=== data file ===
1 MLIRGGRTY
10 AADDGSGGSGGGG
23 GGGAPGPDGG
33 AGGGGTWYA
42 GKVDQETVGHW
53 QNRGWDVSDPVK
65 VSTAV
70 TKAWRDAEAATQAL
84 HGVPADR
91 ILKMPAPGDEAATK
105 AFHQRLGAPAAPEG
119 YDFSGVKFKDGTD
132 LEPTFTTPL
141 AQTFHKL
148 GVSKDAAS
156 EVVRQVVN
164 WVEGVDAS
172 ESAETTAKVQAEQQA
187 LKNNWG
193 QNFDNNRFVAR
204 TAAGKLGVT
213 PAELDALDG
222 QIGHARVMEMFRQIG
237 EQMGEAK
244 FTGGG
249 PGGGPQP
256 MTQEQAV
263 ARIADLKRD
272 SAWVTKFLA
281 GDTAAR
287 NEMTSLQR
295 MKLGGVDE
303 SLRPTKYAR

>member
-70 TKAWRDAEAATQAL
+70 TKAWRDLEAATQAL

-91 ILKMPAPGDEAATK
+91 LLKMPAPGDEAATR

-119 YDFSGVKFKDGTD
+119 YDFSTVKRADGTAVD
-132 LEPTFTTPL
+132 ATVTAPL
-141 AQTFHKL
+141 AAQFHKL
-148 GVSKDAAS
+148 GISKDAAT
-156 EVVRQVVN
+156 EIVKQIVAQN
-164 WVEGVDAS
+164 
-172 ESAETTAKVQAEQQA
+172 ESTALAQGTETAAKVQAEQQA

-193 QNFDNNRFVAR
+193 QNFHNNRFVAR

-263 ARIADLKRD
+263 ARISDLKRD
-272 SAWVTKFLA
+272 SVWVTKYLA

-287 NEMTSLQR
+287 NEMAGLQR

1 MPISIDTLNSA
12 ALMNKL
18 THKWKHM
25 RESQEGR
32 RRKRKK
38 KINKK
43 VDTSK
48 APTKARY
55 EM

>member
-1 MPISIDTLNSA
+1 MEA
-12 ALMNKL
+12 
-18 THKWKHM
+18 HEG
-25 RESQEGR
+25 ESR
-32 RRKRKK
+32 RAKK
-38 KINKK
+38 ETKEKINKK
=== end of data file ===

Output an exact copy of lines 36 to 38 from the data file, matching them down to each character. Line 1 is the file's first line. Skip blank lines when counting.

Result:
+70 TKAWRDLEAATQAL

-91 ILKMPAPGDEAATK
+91 LLKMPAPGDEAATR